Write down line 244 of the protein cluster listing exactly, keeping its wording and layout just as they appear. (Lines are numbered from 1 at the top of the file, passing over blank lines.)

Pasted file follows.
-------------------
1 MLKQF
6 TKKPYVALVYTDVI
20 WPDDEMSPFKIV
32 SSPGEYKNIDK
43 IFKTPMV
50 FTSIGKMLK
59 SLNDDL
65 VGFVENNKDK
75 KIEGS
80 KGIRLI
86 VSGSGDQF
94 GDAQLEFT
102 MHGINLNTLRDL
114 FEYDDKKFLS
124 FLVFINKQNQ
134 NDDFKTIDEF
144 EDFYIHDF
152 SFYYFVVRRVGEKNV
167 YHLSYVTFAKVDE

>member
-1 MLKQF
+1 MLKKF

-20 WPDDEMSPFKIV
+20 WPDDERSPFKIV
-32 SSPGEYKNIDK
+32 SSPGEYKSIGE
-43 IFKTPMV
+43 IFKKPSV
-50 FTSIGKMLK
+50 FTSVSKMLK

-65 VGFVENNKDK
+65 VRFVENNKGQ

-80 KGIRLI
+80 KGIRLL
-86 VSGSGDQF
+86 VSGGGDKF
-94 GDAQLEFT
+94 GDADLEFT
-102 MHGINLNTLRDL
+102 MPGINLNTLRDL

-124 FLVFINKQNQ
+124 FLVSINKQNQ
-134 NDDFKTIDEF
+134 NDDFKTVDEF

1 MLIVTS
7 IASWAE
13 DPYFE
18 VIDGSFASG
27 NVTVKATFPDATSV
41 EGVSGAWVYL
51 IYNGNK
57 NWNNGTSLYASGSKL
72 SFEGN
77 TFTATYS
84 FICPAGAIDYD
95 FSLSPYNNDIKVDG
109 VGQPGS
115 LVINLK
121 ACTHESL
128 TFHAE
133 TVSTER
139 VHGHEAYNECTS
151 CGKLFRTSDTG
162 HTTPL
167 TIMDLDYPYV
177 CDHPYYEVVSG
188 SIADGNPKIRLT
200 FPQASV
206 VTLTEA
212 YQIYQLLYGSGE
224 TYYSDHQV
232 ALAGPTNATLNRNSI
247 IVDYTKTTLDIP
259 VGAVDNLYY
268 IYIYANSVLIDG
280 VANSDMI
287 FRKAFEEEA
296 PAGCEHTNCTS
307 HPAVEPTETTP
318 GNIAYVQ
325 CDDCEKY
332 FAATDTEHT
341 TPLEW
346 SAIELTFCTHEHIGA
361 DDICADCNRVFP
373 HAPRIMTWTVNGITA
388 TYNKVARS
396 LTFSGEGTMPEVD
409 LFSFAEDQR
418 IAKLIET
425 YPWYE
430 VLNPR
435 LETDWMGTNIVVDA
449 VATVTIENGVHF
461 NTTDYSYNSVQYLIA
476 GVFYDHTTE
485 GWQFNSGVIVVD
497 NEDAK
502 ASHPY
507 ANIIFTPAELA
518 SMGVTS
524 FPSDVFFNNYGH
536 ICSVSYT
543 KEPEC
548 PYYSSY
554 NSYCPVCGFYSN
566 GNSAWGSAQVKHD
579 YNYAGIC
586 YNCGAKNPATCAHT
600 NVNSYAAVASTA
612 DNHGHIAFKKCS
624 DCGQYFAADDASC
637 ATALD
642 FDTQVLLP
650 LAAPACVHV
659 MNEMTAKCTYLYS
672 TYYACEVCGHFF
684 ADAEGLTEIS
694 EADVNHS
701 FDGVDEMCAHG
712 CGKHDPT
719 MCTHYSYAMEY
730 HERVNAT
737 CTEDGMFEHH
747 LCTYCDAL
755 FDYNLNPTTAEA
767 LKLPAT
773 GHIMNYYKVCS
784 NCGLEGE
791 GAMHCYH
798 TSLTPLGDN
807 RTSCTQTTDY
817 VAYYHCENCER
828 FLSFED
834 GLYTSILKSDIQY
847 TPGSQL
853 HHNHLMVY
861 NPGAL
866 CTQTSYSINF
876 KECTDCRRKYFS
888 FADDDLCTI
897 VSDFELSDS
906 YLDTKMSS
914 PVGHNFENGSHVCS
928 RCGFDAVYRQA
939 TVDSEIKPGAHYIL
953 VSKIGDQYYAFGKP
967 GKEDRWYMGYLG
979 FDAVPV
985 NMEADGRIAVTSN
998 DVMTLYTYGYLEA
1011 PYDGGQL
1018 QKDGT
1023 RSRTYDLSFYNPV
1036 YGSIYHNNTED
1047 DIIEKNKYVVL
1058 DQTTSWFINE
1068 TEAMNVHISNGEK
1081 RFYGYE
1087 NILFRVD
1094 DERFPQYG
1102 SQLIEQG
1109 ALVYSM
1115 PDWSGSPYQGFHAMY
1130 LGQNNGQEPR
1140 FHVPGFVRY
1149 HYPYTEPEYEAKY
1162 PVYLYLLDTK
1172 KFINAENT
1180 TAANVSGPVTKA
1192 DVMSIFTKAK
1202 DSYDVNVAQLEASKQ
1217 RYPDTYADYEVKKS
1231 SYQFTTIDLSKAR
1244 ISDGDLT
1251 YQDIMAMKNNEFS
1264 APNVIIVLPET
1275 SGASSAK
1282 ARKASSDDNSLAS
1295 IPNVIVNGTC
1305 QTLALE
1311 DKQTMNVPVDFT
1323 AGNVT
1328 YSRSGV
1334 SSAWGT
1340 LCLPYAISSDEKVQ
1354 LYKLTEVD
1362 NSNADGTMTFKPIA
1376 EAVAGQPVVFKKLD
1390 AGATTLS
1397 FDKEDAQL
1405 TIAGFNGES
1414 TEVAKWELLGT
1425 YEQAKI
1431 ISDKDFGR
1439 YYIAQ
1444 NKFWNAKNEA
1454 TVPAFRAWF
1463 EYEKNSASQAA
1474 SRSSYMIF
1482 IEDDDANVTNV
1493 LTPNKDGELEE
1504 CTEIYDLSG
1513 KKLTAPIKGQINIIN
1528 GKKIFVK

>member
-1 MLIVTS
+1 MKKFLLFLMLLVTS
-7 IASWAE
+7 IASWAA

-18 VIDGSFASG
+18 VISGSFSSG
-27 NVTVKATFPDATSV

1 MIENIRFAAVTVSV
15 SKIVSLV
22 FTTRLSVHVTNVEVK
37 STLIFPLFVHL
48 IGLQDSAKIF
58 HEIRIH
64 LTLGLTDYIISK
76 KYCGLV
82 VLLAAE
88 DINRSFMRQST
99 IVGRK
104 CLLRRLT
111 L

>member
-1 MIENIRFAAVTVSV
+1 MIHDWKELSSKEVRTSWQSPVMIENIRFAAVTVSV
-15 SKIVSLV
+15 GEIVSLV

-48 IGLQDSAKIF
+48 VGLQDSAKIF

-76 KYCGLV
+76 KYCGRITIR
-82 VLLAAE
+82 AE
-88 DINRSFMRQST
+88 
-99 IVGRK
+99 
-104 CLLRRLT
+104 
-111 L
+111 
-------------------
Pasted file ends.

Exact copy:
-111 L